It is strange that there should be a Flag Day, which is today June 14. That’s in the United States. I don’t know of another country in the (more or less) free world where such a day exists, although governments have many other ways to inspire national pride and obedience.

A flag can represent a group or an abstract ideal. If it identifies a private group, like an association or a company, it is innocuous. It is different when it represents a public group of which some members are forced to belong. Except for the rulers of the group and their favorites, the flag then represents a forced identity and some service obligations. Nazi flags at official events or official flags in the old American South were examples. An individualist would despise this sort of flag.

Flag Day was proclaimed by the progressive Woodrow Wilson in 1916, a bit like the Pledge of Allegiance was invented in 1892 by Francis Bellamy, a socialist who preached that Jesus was too. Schoolchildren were long obliged to salute the flag and recite the pledge of allegiance: American exceptionalism, at least in the Western world. A couple of decades after Woodrow Wilson’s proclamation, the Supreme Court fortunately ruled that the First Amendment prohibited American governments from imposing such professions of faith.

A flag attached to a territory, typically a national flag, can also symbolize an ideal. Many Americans look at their flag that way. Woodrow Wilson believed that the Stars and Stripes represented “liberty and justice.” His conception of liberty of justice was obviously not shared by everybody, including the victims of eugenics, which was first legislated under his governorship in New Jersey. The only way an official flag can be truly representative of everybody in a territory is to represent a common ideal, shared by everybody. A common ideal necessarily excludes victims of public discrimination or exploitation. From a libertarian or classical liberal perspective, a national or territorial flag can be respectable only if it symbolizes an ideal of equal liberty.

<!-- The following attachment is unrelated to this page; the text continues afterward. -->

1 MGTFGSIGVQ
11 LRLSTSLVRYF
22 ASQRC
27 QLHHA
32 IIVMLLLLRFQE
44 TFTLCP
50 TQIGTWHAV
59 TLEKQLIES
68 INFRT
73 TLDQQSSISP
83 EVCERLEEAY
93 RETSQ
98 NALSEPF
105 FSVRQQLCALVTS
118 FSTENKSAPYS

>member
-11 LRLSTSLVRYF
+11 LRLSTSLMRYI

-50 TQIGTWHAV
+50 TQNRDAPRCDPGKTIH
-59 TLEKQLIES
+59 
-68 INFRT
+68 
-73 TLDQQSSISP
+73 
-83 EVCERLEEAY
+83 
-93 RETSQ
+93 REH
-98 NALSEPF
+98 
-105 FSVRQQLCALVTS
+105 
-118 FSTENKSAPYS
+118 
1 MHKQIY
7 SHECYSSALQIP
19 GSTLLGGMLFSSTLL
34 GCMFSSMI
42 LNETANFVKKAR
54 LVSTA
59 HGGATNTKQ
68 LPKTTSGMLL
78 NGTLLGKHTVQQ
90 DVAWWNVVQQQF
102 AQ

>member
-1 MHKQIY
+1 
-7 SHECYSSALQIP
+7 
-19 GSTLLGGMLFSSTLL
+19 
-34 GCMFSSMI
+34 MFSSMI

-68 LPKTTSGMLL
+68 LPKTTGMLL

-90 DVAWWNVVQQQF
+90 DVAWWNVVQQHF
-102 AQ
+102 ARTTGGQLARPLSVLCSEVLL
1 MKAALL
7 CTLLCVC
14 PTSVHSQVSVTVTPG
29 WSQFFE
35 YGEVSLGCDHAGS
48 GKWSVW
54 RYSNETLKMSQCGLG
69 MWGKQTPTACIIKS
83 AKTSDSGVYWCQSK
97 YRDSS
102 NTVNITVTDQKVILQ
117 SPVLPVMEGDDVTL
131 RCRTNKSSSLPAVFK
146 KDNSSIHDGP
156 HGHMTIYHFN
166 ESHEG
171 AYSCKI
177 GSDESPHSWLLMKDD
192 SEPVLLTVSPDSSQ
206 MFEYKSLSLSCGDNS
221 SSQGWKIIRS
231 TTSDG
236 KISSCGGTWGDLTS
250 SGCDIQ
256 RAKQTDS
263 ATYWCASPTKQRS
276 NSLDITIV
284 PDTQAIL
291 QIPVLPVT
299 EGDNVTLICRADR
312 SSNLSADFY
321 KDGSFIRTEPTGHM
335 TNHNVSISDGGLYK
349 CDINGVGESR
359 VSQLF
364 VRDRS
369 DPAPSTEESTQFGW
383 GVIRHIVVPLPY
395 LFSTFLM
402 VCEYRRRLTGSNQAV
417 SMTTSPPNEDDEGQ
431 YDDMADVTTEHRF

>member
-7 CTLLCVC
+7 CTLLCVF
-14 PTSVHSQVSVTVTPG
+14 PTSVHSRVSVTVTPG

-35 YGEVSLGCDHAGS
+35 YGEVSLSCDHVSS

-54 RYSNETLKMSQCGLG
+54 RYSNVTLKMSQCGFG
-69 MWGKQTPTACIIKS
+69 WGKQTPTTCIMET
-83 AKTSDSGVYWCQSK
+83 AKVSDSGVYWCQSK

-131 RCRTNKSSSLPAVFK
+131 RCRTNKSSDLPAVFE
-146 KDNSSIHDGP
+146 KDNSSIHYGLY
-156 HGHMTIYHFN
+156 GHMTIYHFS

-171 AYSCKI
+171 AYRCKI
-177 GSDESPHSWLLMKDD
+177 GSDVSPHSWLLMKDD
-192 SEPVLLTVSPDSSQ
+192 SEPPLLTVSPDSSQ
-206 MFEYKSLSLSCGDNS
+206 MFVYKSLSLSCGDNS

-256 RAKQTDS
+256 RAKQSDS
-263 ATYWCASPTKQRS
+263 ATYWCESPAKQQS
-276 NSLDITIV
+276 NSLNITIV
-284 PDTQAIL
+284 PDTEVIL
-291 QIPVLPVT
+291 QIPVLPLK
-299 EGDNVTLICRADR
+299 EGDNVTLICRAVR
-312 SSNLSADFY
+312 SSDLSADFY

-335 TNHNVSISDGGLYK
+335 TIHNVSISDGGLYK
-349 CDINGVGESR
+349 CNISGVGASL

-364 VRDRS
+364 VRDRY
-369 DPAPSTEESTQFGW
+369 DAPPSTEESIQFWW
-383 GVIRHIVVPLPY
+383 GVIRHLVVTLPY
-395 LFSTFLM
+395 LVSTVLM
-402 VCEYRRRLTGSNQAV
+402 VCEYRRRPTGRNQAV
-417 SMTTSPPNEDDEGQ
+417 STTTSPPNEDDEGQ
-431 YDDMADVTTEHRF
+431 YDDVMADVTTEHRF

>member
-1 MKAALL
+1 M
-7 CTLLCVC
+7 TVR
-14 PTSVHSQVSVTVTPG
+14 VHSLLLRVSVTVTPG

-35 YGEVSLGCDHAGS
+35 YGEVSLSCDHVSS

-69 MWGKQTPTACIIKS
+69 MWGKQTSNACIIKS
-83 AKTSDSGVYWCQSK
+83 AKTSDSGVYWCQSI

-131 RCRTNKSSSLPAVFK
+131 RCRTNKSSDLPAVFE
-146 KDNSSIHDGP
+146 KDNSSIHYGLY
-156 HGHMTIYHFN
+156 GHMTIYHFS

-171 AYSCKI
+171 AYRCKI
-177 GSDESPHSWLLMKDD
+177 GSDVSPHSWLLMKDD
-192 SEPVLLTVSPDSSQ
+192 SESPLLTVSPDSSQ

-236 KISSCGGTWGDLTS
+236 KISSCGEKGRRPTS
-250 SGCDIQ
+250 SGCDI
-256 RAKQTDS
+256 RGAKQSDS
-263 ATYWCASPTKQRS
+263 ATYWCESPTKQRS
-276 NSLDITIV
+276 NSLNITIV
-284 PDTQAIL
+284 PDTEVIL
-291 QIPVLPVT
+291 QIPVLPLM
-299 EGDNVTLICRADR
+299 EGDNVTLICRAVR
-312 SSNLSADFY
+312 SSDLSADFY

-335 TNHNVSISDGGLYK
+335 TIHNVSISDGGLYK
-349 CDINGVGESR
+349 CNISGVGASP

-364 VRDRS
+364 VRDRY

We should not expect people exploited or discriminated against by their government to sheepishly worship the latter’s flag. But many do, which points to what Bertrand de Jouvenel called “the mystery of civil obedience” (see his On Power). A number of hypotheses have been proposed to solve this mystery, from a habit of a species (probably genetically wired) to government propaganda and resistance as a problem of collective action.

The ideal of equal liberty for everyone is not easy to achieve. In his Why I, Too, Am Not a Conservative, James Buchanan presents this ideal as a hope and a faith, even if we know since Adam Smith that an autoregulated social order of equally free individuals is possible and conducive to general prosperity. One danger is nationalism, which is what most territorial flags try to fuel. At the other extreme, too much diversity can exclude the possibility of common values necessary for the maintenance of a liberal society. For example, imagine two religious sub-groups of individuals who worship respectively god A and god B, and believe that their god wants them to kill infidels. The set of common values would be the null set, and equal liberty impossible.

There is in America and in many Western countries a memory of, or a hope for, the ideal of individual liberty (and property), which alone can efficiently prevent a continuing clash between individuals and their beliefs, preferences, and lifestyles. Finding a national or territorial flag that unambiguously conveys this ideal is not an easy quest.

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